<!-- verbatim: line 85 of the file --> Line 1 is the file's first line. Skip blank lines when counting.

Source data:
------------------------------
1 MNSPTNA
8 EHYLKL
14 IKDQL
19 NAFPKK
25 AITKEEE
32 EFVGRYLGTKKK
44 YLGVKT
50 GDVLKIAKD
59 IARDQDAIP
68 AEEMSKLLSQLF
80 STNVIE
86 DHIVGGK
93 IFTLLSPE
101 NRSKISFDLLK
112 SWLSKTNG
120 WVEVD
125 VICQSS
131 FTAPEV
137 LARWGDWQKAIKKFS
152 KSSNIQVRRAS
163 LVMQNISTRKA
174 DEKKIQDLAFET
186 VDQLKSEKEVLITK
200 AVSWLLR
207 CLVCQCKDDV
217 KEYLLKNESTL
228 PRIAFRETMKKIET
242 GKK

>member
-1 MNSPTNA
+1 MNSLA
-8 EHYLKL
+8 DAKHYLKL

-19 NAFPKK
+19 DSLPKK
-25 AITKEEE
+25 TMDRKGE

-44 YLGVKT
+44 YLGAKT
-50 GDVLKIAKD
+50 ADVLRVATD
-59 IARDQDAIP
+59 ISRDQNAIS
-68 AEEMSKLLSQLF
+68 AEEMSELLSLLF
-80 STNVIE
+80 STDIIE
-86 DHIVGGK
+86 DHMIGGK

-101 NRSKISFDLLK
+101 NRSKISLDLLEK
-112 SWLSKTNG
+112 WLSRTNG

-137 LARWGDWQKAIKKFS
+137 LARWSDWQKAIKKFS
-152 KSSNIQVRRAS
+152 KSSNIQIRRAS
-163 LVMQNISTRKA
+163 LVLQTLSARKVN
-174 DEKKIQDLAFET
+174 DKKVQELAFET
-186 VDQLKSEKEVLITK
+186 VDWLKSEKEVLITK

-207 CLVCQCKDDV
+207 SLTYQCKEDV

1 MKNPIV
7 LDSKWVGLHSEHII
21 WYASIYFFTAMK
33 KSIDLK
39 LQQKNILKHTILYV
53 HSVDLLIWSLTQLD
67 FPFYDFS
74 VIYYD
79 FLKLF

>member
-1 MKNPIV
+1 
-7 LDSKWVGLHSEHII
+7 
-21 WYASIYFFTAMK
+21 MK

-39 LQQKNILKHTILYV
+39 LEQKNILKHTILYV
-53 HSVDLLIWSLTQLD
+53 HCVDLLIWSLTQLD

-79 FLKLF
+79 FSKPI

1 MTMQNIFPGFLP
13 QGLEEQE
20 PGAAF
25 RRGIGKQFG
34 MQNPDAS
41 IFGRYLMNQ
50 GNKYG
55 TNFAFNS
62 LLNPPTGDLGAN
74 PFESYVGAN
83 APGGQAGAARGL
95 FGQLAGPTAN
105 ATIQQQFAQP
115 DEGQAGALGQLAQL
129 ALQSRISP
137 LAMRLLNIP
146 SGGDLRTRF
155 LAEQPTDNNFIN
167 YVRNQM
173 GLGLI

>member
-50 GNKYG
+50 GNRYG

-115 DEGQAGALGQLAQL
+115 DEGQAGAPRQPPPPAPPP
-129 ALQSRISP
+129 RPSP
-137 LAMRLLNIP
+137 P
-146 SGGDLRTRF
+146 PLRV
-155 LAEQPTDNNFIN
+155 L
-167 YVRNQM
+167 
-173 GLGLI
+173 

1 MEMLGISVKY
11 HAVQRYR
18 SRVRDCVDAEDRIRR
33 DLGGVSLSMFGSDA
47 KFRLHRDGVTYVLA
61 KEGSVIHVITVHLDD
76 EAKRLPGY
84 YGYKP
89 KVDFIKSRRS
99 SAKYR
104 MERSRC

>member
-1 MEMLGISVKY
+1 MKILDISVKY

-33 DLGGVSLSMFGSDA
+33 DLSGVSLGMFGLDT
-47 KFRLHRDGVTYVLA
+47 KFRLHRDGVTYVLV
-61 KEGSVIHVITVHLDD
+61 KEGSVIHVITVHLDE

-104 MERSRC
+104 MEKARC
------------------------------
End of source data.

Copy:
+53 HCVDLLIWSLTQLD